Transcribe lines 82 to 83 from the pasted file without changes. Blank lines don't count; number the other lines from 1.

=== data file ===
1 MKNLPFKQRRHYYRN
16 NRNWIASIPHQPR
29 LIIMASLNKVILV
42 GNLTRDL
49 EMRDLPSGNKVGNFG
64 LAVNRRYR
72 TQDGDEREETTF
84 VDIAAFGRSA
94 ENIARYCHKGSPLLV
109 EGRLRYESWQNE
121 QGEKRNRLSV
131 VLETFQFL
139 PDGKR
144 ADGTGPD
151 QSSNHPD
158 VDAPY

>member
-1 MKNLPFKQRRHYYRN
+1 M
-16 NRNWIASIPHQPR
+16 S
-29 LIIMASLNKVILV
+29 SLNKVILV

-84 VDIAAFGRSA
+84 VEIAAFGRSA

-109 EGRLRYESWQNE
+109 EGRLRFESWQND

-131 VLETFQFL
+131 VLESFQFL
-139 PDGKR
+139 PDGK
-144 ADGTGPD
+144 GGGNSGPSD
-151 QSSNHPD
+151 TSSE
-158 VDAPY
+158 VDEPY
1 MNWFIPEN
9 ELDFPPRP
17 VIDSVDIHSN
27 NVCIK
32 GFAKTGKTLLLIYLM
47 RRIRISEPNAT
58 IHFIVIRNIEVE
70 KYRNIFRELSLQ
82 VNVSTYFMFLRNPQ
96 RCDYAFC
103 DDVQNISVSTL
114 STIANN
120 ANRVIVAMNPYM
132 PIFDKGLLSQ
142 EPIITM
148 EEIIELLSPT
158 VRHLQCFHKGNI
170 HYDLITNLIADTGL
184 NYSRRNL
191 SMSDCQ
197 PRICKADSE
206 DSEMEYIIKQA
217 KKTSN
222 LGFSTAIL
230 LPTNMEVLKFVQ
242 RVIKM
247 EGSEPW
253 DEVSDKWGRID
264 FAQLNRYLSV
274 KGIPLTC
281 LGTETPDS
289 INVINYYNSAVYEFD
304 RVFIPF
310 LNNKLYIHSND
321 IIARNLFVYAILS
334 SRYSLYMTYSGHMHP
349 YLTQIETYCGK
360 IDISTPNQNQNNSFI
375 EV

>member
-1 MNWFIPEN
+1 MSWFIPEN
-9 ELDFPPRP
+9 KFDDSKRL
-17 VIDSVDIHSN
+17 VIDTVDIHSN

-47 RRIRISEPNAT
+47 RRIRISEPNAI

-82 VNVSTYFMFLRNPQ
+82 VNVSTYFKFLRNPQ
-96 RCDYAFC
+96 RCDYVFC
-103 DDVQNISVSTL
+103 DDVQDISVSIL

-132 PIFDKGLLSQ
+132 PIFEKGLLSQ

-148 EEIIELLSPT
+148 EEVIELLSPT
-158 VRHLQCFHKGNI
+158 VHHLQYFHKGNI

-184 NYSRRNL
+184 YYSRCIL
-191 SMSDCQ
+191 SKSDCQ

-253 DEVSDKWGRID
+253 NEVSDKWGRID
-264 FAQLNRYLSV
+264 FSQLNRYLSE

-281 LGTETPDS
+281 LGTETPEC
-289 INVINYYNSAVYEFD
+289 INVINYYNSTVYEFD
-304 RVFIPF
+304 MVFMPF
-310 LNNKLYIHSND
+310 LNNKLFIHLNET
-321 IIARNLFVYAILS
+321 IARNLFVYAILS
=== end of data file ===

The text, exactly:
-17 VIDSVDIHSN
+17 VIDTVDIHSN